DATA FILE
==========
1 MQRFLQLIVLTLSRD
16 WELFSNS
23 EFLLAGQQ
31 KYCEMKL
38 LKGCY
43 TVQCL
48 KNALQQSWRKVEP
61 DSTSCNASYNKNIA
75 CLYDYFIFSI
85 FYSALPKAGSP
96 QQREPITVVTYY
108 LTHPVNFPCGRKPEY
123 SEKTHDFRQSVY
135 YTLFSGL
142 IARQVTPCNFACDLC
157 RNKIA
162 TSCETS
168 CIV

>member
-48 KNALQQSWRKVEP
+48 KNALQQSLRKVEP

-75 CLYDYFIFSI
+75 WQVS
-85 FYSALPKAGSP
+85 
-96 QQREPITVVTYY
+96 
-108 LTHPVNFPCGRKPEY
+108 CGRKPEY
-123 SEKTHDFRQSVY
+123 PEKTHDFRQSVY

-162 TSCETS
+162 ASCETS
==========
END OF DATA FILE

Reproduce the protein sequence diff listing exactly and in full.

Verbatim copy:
1 MQRFLQLIVLTLSRD
16 WELFSNS
23 EFLLAGQQ
31 KYCEMKL
38 LKGCY
43 TVQCL
48 KNALQQSWRKVEP
61 DSTSCNASYNKNIA
75 CLYDYFIFSI
85 FYSALPKAGSP
96 QQREPITVVTYY
108 LTHPVNFPCGRKPEY
123 SEKTHDFRQSVY
135 YTLFSGL
142 IARQVTPCNFACDLC
157 RNKIA
162 TSCETS
168 CIV

>member
-48 KNALQQSWRKVEP
+48 KNALQQSLRKVEP

-75 CLYDYFIFSI
+75 WQVS
-85 FYSALPKAGSP
+85 
-96 QQREPITVVTYY
+96 
-108 LTHPVNFPCGRKPEY
+108 CGRKPEY
-123 SEKTHDFRQSVY
+123 PEKTHDFRQSVY

-162 TSCETS
+162 ASCETS